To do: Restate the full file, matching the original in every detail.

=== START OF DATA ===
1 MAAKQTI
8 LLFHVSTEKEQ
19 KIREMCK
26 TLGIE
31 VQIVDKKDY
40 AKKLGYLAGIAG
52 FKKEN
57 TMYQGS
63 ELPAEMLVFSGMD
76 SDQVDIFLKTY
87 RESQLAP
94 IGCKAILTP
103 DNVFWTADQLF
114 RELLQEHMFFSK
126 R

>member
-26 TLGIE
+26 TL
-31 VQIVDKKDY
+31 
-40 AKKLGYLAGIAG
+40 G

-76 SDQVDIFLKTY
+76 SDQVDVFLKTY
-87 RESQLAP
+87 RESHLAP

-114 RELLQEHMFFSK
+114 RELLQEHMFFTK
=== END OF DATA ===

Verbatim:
1 MAAKQTI
8 LLFHVSTEKEQ
19 KIREMCK
26 TLGIE
31 VQIVDKKDY
40 AKKLGYLAGIAG
52 FKKEN
57 TMYQGS
63 ELPAEMLVFSGMD
76 SDQVDIFLKTY
87 RESQLAP
94 IGCKAILTP
103 DNVFWTADQLF
114 RELLQEHMFFSK
126 R

>member
-26 TLGIE
+26 TL
-31 VQIVDKKDY
+31 
-40 AKKLGYLAGIAG
+40 G

-76 SDQVDIFLKTY
+76 SDQVDVFLKTY
-87 RESQLAP
+87 RESHLAP

-114 RELLQEHMFFSK
+114 RELLQEHMFFTK